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Message Posted: Fri, 07 Sep 2001 @ 13:40:29 GMT
I think David, Neil and Roland area all on track with the idea of 'dirty data'. We should also remember who 'data' belongs to - the organization, not individuals, not contractors, and certainly not IT. It should be viewed as one of the top organizational resources just like $$'s, inventory, personnel, etc. If an organization does not treat data as a major resource, then one might be a bit suspicious of how they do business in general. Remember computers (and Teradata more specifically) has made data available to the 'organization' more so now than ever before. Putting blame on "who's fault" it is and pointing fingers will not solve anything.
As David indicated 'management' (i.e. those individuals who control and represent an organization) are the ones that need to deal with how information (i.e. in its raw form of data) should be treated. In those organizations where the realization that data (i.e. information in its processed form) is a key resource and the source of any competitive advantage over their competition (yes that applies to Government organizations too) will take the time and spend the $$'s to 'fix' the applications that collect/generate the data so that they can have the best information available to drive their organizations forward.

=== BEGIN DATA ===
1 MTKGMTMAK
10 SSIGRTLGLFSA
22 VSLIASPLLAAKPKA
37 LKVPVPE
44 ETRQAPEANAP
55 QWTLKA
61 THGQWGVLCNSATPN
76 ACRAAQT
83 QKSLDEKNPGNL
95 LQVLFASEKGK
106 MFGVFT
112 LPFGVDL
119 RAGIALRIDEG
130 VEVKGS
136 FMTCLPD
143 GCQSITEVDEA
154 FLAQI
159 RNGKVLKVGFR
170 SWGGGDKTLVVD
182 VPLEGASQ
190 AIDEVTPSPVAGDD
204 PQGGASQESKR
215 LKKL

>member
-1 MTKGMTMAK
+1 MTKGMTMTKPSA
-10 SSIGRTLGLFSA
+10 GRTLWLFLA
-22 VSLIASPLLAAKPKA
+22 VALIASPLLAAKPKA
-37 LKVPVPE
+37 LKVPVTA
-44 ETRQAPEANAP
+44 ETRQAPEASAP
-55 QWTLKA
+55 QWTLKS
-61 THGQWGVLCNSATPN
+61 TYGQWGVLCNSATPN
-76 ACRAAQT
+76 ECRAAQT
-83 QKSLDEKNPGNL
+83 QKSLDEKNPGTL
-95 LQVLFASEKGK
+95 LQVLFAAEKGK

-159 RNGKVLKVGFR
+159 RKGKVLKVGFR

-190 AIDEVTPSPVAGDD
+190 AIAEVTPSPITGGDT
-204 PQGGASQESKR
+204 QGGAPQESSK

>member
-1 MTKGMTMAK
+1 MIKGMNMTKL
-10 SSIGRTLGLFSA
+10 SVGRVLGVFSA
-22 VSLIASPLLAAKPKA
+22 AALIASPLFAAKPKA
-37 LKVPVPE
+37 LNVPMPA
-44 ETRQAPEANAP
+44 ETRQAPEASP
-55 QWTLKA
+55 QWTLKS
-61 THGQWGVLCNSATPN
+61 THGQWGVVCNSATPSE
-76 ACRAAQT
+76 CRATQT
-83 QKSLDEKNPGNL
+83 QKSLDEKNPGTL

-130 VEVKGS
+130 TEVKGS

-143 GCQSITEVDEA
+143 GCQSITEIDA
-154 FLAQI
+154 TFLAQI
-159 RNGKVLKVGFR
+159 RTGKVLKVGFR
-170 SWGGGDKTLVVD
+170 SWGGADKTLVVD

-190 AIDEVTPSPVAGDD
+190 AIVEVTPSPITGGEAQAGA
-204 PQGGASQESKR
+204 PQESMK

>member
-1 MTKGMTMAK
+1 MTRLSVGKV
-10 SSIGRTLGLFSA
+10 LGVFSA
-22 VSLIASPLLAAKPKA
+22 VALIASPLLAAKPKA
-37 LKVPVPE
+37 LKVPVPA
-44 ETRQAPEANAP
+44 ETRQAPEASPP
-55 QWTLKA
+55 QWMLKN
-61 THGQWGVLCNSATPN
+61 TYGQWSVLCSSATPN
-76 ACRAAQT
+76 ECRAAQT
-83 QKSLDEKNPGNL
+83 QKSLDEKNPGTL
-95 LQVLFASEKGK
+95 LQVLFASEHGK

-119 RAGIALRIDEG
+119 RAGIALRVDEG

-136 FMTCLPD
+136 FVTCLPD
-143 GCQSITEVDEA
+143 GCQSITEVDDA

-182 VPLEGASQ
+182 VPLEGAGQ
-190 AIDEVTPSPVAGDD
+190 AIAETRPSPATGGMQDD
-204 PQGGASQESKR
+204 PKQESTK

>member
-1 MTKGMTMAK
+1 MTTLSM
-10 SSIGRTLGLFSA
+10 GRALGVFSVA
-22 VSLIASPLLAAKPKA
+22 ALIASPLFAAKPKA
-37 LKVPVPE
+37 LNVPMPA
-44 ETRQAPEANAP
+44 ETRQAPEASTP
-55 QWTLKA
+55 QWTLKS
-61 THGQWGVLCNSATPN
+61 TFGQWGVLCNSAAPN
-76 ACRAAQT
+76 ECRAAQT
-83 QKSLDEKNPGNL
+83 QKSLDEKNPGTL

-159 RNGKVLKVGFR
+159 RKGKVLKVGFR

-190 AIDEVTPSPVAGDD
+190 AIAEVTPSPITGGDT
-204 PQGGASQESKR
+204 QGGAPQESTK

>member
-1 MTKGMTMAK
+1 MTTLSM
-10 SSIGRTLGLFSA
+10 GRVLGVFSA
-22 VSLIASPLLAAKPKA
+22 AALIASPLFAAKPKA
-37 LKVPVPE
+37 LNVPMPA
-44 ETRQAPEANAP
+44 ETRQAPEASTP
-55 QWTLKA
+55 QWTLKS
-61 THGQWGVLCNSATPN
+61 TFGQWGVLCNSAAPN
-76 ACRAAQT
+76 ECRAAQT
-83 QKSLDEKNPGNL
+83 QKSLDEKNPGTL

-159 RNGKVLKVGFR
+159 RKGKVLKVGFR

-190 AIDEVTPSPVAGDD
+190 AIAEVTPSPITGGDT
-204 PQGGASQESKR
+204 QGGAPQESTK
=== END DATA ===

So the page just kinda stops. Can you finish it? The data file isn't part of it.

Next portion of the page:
One customer of mine actually uses the Teradata DW to 'audit' their main operational systems. If any piece of data is identified as being 'dirty' when it gets to the DW, then action is taken to seek out the 'offending' application, program, edit procedure, etc, and fix it. I personally believe that it is a lot quicker to do this and get it right from source than it would be to introduce an independent process to 'fix' it (and keep maintaining that transition logic) on its way to the DW database.
Just my $0.02 for what it is worth today!
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